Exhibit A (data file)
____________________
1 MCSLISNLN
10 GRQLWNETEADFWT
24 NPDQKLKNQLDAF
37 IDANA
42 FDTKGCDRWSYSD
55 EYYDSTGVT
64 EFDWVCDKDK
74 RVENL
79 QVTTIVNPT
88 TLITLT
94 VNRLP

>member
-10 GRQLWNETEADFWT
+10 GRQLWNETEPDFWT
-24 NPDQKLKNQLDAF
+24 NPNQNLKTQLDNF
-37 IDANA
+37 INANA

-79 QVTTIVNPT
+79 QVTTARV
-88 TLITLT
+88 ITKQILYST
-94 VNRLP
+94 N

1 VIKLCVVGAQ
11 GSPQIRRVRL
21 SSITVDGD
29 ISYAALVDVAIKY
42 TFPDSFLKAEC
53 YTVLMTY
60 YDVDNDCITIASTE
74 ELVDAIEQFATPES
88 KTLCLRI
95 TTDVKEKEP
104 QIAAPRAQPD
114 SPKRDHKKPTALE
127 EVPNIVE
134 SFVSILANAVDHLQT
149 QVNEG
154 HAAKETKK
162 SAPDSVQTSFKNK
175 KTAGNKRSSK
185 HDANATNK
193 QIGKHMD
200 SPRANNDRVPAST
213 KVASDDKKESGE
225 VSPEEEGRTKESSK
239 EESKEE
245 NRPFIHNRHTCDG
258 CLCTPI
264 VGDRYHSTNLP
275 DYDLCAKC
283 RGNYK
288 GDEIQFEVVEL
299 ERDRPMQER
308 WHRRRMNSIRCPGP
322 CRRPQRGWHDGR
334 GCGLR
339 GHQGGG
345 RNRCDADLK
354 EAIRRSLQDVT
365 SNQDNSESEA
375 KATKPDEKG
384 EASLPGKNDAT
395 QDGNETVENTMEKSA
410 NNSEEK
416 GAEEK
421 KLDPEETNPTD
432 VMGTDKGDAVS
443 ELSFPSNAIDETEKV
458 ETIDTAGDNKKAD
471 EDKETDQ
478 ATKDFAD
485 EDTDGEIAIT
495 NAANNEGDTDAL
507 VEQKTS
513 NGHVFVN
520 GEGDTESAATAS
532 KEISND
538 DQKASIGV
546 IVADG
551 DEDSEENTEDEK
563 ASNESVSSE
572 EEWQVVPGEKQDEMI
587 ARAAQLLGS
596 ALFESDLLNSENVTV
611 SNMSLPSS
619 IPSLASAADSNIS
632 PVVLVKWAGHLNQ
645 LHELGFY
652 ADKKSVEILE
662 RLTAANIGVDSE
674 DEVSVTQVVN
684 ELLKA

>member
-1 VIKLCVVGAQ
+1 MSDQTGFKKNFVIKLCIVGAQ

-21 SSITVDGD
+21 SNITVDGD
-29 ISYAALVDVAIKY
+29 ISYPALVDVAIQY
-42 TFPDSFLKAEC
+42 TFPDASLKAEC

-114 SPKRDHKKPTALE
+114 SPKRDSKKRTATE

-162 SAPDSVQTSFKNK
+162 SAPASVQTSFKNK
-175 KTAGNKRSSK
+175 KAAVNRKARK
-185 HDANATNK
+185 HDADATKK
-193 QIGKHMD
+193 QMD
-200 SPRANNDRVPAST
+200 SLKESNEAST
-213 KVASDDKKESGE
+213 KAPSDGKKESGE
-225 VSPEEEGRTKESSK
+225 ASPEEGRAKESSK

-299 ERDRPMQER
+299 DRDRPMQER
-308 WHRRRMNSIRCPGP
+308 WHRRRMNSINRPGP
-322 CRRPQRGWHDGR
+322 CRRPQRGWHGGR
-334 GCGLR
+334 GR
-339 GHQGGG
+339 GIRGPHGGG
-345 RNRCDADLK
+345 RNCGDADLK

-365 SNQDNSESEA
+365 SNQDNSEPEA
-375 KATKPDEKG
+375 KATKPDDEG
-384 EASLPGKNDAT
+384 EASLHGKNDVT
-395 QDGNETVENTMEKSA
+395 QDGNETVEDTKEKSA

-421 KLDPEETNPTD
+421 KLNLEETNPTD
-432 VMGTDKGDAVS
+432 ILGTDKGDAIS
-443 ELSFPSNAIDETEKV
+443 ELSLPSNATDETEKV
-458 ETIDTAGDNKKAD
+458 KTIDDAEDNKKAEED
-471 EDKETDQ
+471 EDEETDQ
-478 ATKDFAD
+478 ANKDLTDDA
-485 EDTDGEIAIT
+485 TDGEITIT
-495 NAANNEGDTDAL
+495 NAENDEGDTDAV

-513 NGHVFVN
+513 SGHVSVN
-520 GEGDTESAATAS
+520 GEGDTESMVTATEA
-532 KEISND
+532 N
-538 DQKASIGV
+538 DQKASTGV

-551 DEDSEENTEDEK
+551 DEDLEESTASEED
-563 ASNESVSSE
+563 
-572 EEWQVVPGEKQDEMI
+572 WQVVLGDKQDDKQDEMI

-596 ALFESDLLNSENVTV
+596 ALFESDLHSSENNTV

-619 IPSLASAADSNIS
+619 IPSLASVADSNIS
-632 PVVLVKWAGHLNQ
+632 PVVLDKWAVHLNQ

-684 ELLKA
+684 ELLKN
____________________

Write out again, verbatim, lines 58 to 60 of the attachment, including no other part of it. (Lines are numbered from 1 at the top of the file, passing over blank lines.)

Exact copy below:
334 GCGLR
339 GHQGGG
345 RNRCDADLK